THE Financial Services Authority (FSA) has admitted that it was too slow to spot that banks were tampering with Libor – but stopped short of branding its mistake as a “major regulatory failure”.
Following an internal inquiry, the watchdog yesterday published a 103-page report into its own actions that found the FSA had not failed in the same way as it did during the collapse of Northern Rock and Royal Bank of Scotland.
Instead, the £600,000-probe said the body should have been quicker to investigate suggestions of “low-balling” – when banks lied about how low they could borrow money from one another – but that it could not have known traders were conspiring to fix Libor for profit.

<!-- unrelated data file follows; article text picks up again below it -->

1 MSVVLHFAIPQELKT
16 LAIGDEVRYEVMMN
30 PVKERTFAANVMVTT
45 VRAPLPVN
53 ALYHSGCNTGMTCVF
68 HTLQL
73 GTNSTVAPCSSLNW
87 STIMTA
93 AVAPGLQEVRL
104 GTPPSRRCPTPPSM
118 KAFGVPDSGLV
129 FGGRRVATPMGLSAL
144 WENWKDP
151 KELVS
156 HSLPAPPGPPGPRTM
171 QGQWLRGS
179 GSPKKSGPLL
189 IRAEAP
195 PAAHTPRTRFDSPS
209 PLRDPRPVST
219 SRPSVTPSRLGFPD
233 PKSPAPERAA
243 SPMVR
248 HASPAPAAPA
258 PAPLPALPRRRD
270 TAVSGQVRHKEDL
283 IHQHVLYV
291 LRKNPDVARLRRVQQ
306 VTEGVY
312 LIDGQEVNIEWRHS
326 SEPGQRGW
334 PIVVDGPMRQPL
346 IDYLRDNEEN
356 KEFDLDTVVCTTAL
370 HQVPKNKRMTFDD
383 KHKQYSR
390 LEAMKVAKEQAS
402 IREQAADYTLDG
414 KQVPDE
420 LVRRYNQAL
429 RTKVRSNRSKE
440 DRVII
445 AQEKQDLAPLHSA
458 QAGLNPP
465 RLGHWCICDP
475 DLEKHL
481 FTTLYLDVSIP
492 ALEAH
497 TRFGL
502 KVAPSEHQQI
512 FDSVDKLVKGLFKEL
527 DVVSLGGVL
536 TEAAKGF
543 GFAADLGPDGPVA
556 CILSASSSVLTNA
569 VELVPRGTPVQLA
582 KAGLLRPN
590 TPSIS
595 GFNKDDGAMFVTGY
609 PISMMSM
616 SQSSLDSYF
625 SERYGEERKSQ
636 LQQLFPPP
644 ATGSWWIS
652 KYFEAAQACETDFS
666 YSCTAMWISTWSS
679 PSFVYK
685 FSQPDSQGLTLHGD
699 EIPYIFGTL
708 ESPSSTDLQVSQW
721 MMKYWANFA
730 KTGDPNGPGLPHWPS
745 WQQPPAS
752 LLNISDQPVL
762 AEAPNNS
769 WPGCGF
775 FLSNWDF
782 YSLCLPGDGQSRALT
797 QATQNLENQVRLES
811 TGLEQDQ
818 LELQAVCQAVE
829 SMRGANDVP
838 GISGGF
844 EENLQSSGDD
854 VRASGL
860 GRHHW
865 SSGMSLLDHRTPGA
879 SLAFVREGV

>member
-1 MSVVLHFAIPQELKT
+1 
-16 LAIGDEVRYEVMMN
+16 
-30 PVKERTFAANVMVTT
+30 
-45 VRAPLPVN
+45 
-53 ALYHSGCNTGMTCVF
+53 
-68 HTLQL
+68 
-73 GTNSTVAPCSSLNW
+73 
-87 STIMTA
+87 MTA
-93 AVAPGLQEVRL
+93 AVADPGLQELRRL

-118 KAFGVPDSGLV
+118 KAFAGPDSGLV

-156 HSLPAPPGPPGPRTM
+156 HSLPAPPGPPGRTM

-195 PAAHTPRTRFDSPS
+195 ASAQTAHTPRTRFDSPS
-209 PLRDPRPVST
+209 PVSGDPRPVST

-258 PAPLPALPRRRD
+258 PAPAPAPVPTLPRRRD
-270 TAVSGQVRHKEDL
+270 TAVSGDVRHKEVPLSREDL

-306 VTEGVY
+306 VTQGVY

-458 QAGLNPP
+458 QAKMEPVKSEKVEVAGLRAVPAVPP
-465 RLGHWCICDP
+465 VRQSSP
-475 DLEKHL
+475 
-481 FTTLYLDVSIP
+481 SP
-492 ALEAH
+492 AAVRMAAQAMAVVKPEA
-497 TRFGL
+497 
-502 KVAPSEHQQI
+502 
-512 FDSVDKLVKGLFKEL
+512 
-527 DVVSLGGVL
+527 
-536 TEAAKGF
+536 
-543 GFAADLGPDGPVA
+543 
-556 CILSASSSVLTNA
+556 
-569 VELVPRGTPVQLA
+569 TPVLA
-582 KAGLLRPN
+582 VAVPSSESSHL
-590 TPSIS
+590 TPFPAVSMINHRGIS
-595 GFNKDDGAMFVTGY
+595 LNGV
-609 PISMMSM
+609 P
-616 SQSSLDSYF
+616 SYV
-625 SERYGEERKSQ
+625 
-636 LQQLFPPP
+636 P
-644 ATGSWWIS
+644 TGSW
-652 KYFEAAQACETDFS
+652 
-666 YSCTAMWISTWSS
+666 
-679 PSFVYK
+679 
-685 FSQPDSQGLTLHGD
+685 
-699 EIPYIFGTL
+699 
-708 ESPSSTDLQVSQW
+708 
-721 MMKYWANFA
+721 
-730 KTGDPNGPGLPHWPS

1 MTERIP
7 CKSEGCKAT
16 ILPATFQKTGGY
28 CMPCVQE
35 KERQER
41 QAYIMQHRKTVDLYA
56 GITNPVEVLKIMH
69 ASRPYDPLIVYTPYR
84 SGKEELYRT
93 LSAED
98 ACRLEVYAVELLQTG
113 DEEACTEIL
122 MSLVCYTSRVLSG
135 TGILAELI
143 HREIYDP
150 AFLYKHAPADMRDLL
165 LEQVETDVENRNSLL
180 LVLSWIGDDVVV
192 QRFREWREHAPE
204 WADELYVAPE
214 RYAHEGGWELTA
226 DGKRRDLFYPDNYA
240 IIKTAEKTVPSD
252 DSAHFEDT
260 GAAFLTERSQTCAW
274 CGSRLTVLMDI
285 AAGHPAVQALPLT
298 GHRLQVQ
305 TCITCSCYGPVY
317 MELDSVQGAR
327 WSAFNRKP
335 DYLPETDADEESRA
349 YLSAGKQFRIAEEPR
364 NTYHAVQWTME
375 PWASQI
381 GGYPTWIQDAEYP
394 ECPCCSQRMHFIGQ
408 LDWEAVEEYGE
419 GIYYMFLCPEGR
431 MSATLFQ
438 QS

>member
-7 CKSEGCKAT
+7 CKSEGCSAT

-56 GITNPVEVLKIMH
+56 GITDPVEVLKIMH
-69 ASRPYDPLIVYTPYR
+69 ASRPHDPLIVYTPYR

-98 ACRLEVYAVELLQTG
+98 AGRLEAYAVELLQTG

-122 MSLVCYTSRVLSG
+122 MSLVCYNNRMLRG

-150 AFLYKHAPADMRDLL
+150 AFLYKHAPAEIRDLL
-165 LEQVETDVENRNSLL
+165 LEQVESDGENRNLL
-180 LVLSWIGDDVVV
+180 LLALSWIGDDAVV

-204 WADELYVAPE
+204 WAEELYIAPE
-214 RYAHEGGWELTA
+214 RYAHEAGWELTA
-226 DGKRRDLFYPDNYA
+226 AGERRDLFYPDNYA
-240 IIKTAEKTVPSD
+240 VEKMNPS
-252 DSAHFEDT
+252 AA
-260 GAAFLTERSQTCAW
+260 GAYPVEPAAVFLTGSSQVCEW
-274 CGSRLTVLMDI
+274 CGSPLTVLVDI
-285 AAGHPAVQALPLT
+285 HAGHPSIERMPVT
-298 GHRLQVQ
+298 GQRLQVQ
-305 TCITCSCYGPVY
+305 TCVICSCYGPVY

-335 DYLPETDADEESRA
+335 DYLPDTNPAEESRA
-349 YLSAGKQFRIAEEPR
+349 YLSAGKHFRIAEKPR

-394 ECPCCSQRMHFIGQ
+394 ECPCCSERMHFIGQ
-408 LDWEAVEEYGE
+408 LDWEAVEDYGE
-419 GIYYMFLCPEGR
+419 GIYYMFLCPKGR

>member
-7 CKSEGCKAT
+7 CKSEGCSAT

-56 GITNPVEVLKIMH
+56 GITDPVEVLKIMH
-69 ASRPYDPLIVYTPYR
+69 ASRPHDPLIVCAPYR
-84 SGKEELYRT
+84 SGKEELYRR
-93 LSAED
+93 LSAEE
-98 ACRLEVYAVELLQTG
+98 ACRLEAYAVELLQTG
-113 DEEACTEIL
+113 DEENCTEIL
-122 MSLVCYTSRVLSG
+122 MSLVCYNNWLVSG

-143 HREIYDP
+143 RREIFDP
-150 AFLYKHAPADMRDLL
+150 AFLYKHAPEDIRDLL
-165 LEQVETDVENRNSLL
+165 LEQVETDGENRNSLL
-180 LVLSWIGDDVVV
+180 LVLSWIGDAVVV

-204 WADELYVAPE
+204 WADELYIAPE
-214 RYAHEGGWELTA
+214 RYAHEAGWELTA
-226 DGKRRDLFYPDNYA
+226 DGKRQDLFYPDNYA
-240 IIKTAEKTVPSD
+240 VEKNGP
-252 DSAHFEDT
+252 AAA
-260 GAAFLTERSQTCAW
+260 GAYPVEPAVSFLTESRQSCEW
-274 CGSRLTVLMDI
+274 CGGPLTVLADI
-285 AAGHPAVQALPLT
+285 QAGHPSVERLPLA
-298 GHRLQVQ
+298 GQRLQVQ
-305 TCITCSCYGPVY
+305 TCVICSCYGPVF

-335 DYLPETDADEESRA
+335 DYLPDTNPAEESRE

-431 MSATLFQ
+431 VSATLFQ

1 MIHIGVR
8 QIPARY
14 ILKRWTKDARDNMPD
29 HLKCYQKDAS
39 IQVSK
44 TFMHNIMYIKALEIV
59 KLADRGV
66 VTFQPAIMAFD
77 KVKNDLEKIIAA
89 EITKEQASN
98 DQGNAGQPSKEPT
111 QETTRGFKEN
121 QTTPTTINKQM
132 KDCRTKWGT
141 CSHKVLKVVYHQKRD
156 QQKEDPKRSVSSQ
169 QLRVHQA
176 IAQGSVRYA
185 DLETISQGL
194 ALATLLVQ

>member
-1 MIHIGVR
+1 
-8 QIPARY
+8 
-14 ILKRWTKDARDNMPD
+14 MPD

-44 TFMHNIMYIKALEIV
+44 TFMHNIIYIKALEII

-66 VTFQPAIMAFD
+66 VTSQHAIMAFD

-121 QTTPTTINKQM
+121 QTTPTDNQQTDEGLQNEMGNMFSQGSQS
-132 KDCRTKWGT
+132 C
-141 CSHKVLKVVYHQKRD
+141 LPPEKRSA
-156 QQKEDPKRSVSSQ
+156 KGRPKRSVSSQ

Auditors searched 17 million records, reviewed 97,000 documents and interviewed 20 staff and found 26 direct references to low-balling.
Lord Adair Turner, the watchdog’s chief executive, said: “The FSA did not respond rapidly to clues that low-balling might be occurring. There are important lessons to be learnt about effective handling of information.”
His comments come just weeks before the FSA is disbanded, with the Bank of England taking over the supervision of high street lenders, while the new Financial Conduct Authority focuses on enforcement.
A spokesman for the British Bankers’ Association (BBA), which represents the high street lenders, said: “The absolute priority now for everyone is to ensure the provision of a reliable benchmark that has the confidence and support of all users.”